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An Introduction to Algorithms to New Programmers

The data structure is undeniably the most elementary block of any programming language. For a programming enthusiast or perhaps someone aspiring to dive into the world of coding, sound knowledge of data structure is a must. Besides getting brush up with data structures, understanding the different algorithms and picking the right one is also a part of the game. In a nutshell, a programmer must be picky when choosing the suitable algorithm – binary search or linear search algorithm, to get the job done efficiently with complete accuracy.

What is an Algorithm?

An algorithm is a step-by-step approach used to solve a problem by breaking it down into steps. Starting till the end, an algorithm follows a sequential step, and often the present step is the roadmap to what’s next.

Algorithms must have a well-defined input, be simple, and be easy to understand. Finiteness, clarity, and flexibility, to name a few, are the basic elements to consider when writing an algorithm.

Top Considerations

Whether you are writing an algorithm for a complex project or merely to create a small application, you must keep the following points in mind:

Define your Why’s

Know your expectation of the algorithm and define the problem in writing.

Know the starting point

Knowing where to start will help you in organizing the sequential steps.

Know the ending point

Similar to step-2, it is also essential to know where you want the algorithm to end.

Don’t miss the intermediate steps

Between the starting and the ending points, take special care between the lines.

Follow the three R’s

Review, Refine, Revise the algorithm.

Mostly used algorithms

Choosing the correct algorithm can be tricky with many existing algorithms, especially if you have little experience or perhaps just started. No worries. Here we have got the top three algorithms every programmer must know, and let’s understand each one of them in detail.

Divide and Conquer Algorithm

This class of algorithms is one of the most used algorithms that involves breaking down the problem into parts. The idea behind dividing is to call the breakdown parts explicitly using recursive function until we get a desirable solution.

The three steps followed in this technique are:

Divide:

As a first step, we divide the problem into smaller parts.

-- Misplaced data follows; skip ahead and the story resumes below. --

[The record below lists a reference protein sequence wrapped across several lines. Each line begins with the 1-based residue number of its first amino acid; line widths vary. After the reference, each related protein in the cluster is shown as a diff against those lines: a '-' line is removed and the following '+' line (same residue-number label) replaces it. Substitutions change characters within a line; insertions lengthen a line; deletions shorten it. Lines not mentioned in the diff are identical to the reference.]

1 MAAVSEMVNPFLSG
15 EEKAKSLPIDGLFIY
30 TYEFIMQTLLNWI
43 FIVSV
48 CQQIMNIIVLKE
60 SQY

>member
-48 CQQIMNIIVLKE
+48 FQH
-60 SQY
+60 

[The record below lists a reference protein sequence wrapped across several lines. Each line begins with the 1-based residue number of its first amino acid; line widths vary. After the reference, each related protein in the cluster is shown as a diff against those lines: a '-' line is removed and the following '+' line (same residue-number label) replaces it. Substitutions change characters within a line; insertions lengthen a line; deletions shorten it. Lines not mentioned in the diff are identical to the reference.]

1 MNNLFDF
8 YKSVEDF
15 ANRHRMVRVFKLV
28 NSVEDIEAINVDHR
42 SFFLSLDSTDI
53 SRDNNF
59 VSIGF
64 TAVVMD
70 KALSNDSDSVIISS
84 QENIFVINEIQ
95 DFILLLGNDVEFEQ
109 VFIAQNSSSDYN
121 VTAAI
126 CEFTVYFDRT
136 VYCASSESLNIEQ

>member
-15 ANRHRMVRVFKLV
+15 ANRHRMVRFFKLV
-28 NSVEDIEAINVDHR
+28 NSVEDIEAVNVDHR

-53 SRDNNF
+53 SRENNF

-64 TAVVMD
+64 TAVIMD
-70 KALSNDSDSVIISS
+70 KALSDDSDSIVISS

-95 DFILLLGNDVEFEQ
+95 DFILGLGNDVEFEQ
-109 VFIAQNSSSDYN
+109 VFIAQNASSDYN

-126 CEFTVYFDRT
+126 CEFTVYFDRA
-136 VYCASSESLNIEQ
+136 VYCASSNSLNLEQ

Conquer:

With the help of the recursive function, we solve the sub-parts.

Combine:

At the final step, we merge the sub-problems to reach a final solution to the entire problem.

Decrease and Conquer Algorithm

Similar to the divide and conquer algorithm, we have a decrease and conquer algorithm. The main idea behind this algorithmic approach is to reduce the original problem by partitioning a given problem into multiple sub-problems of smaller size.

The three steps followed in this technique are:

Decrease:

Reduce the original problem into smaller sub-problems and extend the solution.

Conquer:

We conquer the problem by solving smaller sub-problems in this step.

Extend:

At the final step, we extend the solution of smaller sub-problems to get the final solution of the original problem.

Linear Search

Linear search is one of the popular searching algorithms used to find elements within a list. The algorithm searches and checks each value in the list until it finds the right match.

def search(my_List, num):

i = 0

while i<len(my_List):

if my_List[i] == num:

return True

i +=1

return False

my_List = [1, 2, 3, 4, 5, 6,]

num = 3

if search(my_List, num):

print("Element Found: ", num)

else:

print("Element Found: ", num)

Binary Search

A binary search algorithm searches an element by comparing the middle part in the sequence. Define the lower bound and upper bound. If the searched value is smaller than the mid-value, change the upper bound, and the mid-value will be the upper bound. However, if the searched value is larger than the mid-value, change the lower bound, and the mid-value will be the lower bound.

Let us have a look at Python binary search using the following example:

pos = -1

def search(my_List, num):

lb = 0

ub = 0

len(my_List)-1

while lb <= ub:

mid_value = (lb + ub) // 2

if my_List[mid_value] == num:

globals() ['pos'] = mid_value

return True

else:

if my_List[mid_value] < num:

lb = mid_value

else:

up = mid_value




my_List = [100, 200, 300, 400, 500, 600]

num = 400




if search(my_List, num):

print("Element Found at: ", pos+1 )

else:

print("Oop! Not Found")

The Final Verdict

Algorithms are not language-oriented but logic-oriented. That means no matter which programming language you are comfortable with, logic works everywhere. For instance, an algorithm written in Python is applicable in other programming languages like C, C++, Java, Swift, etc. Just focus on the code without worrying about the programming language you choose.

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